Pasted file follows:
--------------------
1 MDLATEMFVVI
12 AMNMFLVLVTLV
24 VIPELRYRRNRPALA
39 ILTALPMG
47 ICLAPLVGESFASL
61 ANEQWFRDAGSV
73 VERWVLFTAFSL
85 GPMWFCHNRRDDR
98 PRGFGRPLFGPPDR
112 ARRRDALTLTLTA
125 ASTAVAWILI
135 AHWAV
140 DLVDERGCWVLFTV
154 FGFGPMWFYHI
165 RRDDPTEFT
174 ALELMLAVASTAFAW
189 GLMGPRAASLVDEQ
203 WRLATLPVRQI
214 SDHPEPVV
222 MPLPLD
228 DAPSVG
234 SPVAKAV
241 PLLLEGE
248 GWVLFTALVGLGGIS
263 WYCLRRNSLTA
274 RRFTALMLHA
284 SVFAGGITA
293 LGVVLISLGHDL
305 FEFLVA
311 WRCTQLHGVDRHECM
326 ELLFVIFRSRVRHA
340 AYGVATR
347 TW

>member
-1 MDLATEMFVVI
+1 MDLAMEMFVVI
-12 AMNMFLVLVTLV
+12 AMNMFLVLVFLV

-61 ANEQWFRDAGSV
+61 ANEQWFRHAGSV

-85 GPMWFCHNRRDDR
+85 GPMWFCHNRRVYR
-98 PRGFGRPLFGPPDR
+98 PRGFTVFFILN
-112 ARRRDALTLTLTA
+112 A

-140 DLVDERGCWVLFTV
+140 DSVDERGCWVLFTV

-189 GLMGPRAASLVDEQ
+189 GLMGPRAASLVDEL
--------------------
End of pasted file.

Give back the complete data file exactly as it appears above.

1 MDLATEMFVVI
12 AMNMFLVLVTLV
24 VIPELRYRRNRPALA
39 ILTALPMG
47 ICLAPLVGESFASL
61 ANEQWFRDAGSV
73 VERWVLFTAFSL
85 GPMWFCHNRRDDR
98 PRGFGRPLFGPPDR
112 ARRRDALTLTLTA
125 ASTAVAWILI
135 AHWAV
140 DLVDERGCWVLFTV
154 FGFGPMWFYHI
165 RRDDPTEFT
174 ALELMLAVASTAFAW
189 GLMGPRAASLVDEQ
203 WRLATLPVRQI
214 SDHPEPVV
222 MPLPLD
228 DAPSVG
234 SPVAKAV
241 PLLLEGE
248 GWVLFTALVGLGGIS
263 WYCLRRNSLTA
274 RRFTALMLHA
284 SVFAGGITA
293 LGVVLISLGHDL
305 FEFLVA
311 WRCTQLHGVDRHECM
326 ELLFVIFRSRVRHA
340 AYGVATR
347 TW

>member
-1 MDLATEMFVVI
+1 MDLAMEMFVVI
-12 AMNMFLVLVTLV
+12 AMNMFLVLVFLV

-61 ANEQWFRDAGSV
+61 ANEQWFRHAGSV

-85 GPMWFCHNRRDDR
+85 GPMWFCHNRRVYR
-98 PRGFGRPLFGPPDR
+98 PRGFTVFFILN
-112 ARRRDALTLTLTA
+112 A

-140 DLVDERGCWVLFTV
+140 DSVDERGCWVLFTV

-189 GLMGPRAASLVDEQ
+189 GLMGPRAASLVDEL